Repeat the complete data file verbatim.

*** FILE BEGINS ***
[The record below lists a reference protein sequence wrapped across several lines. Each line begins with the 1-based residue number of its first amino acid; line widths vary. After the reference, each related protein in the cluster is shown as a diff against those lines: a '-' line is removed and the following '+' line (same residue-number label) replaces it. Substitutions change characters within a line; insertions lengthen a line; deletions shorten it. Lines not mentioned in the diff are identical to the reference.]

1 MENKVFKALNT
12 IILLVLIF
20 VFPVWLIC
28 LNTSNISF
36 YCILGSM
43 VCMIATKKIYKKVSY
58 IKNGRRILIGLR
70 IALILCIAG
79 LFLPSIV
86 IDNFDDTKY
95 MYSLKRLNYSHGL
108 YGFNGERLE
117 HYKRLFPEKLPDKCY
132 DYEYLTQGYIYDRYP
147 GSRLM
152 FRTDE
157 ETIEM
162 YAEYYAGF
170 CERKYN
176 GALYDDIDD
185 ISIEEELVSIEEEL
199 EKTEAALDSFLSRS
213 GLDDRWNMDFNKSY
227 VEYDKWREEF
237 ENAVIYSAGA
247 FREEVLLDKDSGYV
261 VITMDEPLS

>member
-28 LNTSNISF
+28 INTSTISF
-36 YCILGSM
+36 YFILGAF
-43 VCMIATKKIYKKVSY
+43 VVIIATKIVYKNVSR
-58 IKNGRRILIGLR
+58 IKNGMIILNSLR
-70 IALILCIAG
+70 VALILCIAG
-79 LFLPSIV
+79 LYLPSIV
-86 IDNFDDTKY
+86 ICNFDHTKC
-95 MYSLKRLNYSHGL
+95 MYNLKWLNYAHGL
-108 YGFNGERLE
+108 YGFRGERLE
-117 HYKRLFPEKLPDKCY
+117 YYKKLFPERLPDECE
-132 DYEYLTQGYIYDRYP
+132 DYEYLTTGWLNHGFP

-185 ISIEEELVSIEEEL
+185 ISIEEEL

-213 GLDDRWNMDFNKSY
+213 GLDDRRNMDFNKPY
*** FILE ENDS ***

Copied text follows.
[The record below lists a reference protein sequence wrapped across several lines. Each line begins with the 1-based residue number of its first amino acid; line widths vary. After the reference, each related protein in the cluster is shown as a diff against those lines: a '-' line is removed and the following '+' line (same residue-number label) replaces it. Substitutions change characters within a line; insertions lengthen a line; deletions shorten it. Lines not mentioned in the diff are identical to the reference.]

1 MENKVFKALNT
12 IILLVLIF
20 VFPVWLIC
28 LNTSNISF
36 YCILGSM
43 VCMIATKKIYKKVSY
58 IKNGRRILIGLR
70 IALILCIAG
79 LFLPSIV
86 IDNFDDTKY
95 MYSLKRLNYSHGL
108 YGFNGERLE
117 HYKRLFPEKLPDKCY
132 DYEYLTQGYIYDRYP
147 GSRLM
152 FRTDE
157 ETIEM
162 YAEYYAGF
170 CERKYN
176 GALYDDIDD
185 ISIEEELVSIEEEL
199 EKTEAALDSFLSRS
213 GLDDRWNMDFNKSY
227 VEYDKWREEF
237 ENAVIYSAGA
247 FREEVLLDKDSGYV
261 VITMDEPLS

>member
-28 LNTSNISF
+28 INTSTISF
-36 YCILGSM
+36 YFILGAF
-43 VCMIATKKIYKKVSY
+43 VVIIATKIVYKNVSR
-58 IKNGRRILIGLR
+58 IKNGMIILNSLR
-70 IALILCIAG
+70 VALILCIAG
-79 LFLPSIV
+79 LYLPSIV
-86 IDNFDDTKY
+86 ICNFDHTKC
-95 MYSLKRLNYSHGL
+95 MYNLKWLNYAHGL
-108 YGFNGERLE
+108 YGFRGERLE
-117 HYKRLFPEKLPDKCY
+117 YYKKLFPERLPDECE
-132 DYEYLTQGYIYDRYP
+132 DYEYLTTGWLNHGFP

-185 ISIEEELVSIEEEL
+185 ISIEEEL

-213 GLDDRWNMDFNKSY
+213 GLDDRRNMDFNKPY